Ambassador Robert S. Strauss, beaming with pleasure, took time out from his new Mideast assignment yesterday to praise the overwhelming 395-7 House approval of the new international trade treaty he had negotiated.
"I feel tremendous," Strauss said in his Office of the Special Trade Representative - now strewn with large maps of the Middle East. "That is a legislative accomplishment for this Administration."
The House vote gives approval to a package of agreements, which - when ratified by the Senate - will cut tariffs aboout 30 per cent over eight years, and install a number of codes of behavior covering non-tariff barriers.
Whilecrediting "the solid course set by President Carter," and bi-partisan cooperation on Capitol Hill for the victory in the House, Strauss made it plain he took the trade success as a good augury for his new negotiating role in the Middle East.
When he first took over the role as Special Trade Representative - a responsibility for which many critics said he was ill-qualified - Strauss said he found that it took 60 to 70 days to get Congress an answer from the bureaucracy. In short order, Strauss got the average response time down to 7 days.
"I went back and looked at the old clips - quote me - I went and looked at the old clips when Carter appointed me to this job, and the clips when he appointed me to the Middle East job, and a lot of the same son-of-a-bitches are saying the same things now they said then. That's why I'm enjoying this 395-7 vote, for a darn good trade package in the best interest of this county."
Strauss returned Sunday from a week-long tour of the Middle East with renewed hopes for breaking the logjam on negotiations over the Palestinian question.
Strauss is patterning much of his Middle East strategy on the give-and-take methods he used in getting the trade bill this far in Congress.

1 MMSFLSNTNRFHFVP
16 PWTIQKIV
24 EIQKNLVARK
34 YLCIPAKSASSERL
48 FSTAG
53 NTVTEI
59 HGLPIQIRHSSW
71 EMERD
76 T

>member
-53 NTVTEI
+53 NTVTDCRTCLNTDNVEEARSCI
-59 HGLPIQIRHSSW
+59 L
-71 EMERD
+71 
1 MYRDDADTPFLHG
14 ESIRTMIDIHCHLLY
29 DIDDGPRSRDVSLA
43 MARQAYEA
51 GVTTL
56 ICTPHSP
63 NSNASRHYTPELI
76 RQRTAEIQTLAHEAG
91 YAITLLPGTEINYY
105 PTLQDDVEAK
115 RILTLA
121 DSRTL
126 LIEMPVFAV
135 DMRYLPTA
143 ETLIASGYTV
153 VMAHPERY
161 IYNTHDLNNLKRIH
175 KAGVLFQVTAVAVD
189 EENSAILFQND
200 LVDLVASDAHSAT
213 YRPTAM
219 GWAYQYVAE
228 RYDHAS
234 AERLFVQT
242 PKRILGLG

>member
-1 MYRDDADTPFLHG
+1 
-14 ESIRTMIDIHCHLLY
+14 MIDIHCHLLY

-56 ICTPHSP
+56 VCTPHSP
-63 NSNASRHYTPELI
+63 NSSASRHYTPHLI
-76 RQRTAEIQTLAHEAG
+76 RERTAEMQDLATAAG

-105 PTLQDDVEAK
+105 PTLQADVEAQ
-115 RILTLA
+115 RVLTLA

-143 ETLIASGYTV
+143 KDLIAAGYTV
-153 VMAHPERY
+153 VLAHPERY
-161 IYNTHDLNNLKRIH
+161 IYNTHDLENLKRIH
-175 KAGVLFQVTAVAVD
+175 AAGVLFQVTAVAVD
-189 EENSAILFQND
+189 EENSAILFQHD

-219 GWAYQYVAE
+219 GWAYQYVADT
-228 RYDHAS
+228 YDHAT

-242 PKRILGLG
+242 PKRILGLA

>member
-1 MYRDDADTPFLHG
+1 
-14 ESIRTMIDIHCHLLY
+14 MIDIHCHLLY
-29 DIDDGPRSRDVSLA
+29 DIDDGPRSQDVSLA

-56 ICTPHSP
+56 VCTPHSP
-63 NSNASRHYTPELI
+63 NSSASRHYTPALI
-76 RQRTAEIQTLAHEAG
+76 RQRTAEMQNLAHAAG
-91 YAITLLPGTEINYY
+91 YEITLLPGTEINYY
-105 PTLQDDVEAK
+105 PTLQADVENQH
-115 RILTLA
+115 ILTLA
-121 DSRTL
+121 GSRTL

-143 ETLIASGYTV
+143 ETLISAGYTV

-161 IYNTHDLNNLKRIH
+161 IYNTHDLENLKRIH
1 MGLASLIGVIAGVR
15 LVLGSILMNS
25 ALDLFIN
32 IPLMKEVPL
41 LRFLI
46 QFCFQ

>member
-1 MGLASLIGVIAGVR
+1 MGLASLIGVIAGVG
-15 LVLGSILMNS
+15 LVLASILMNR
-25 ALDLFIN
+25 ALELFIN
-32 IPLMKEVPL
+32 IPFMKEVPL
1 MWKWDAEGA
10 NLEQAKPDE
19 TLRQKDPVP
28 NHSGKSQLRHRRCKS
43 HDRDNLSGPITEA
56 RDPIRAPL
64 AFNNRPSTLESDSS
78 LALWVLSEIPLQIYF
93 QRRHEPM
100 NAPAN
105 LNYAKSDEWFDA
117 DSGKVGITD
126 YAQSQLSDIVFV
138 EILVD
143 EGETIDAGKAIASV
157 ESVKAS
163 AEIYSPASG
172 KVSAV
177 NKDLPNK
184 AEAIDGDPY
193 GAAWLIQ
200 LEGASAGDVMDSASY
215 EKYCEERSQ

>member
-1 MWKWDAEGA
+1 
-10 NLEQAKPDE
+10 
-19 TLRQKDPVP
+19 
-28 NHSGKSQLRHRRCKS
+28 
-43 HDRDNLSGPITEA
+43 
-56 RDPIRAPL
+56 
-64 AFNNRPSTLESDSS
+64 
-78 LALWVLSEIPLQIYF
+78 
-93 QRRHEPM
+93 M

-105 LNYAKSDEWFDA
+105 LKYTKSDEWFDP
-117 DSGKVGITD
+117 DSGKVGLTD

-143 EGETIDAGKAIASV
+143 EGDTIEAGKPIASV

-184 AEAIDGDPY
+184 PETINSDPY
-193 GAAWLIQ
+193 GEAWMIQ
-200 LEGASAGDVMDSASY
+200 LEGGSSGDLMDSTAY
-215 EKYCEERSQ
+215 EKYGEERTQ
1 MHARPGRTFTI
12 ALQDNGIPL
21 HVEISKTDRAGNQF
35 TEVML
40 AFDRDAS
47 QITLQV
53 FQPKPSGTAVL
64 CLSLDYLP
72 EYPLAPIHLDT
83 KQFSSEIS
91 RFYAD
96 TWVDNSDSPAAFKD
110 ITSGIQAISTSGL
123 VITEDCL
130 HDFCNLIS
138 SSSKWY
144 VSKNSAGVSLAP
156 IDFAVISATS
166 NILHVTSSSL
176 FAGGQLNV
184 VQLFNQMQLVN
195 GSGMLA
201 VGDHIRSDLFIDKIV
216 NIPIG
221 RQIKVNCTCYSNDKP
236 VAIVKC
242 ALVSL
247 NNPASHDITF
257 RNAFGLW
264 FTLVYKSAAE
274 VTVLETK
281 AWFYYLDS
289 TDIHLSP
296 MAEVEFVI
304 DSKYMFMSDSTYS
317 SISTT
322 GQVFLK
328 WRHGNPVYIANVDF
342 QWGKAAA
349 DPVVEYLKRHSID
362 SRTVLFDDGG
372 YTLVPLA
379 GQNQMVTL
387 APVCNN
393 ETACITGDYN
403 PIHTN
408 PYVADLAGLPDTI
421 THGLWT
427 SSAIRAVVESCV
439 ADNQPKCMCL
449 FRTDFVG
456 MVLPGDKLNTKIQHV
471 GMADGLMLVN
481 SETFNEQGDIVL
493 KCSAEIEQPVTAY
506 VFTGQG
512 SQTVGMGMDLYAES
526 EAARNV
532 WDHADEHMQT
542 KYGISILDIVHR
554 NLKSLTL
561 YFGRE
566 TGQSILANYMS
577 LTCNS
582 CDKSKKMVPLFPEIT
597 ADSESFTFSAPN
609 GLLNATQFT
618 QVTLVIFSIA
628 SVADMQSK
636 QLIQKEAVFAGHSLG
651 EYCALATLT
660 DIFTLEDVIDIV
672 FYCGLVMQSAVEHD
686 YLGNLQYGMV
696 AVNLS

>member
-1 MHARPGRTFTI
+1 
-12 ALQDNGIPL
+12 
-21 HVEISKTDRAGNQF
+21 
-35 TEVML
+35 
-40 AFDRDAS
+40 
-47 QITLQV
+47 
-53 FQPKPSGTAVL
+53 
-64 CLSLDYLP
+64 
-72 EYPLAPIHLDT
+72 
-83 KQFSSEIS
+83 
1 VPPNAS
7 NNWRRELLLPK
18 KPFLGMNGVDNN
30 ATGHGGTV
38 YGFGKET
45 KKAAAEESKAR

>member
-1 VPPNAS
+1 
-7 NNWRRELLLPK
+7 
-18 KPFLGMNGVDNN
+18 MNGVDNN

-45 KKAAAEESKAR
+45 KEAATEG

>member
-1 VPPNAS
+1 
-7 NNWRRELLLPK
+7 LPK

While Strauss is now preoccupied with his new venture into diplomacy, he took the time yesterday to bask a bit in the glory of the House trade bill vote and to strengthen the lines of support he will need in the Senate.
Welcoming Japanese Ambassador Togo into his office, Strauss said: "Mr. Ambassador, did you see that vote? We lost seven of 'em, and I'm looking up right now to see who they are."
Strauss conceded that a favorable vote in the Senate is not likely to be as heavy as in the House, and admitted that "if we don't get the Senate satisfied on trade reorganization, we won't even get the bill out of the Finance Committee." He nonetheless predicted eventual success.
Strauss intends to present the Administration's trade reorganization proposals within the next two weeks - or well after the promised date of July 10, a delay resulting from Presidential concentration on energy and economic matters at Camp David.
Key Senators, led by Abraham Ribicoff (D-Conn.) and William V. Roth, Jr. (R-Del.) have co-sponsored a bill to consolidtate the government's trade functions and policy-making into a single department.
President Carter has all but ruled out a new department, but Strauss said in the interview that the President could probably meet Ribicoff's and Roth's main objectives. One of their main goals is to move the countervailing duty function out of the Treasury.
Although Carter has not yet "signed off" on the Administration's reorganization proposals, Strauss - over Treasury Secretary Blumenthal's objections - indicated that the Treasury functions probably would be moved into a strengthened STR office. Additional functions relating to export promotion might be assigned to the Commerce Department.
On another subject, Strauss said that the Saudi Arabian government's decision to add, at least temporarily, 1 million barrels of oil production a day was in part a favorable response to the Tokyo summit's decision to put a lid on oil imports. Strauss said he knows that Crown Prince Fahd desires to demonstrate that the Saudis "are a more moderate and responsible supplier" than other Middle Eastern oil producers. CAPTION: Picture, ROBERT S. STRAUSS . . . "a legislative accomplishment"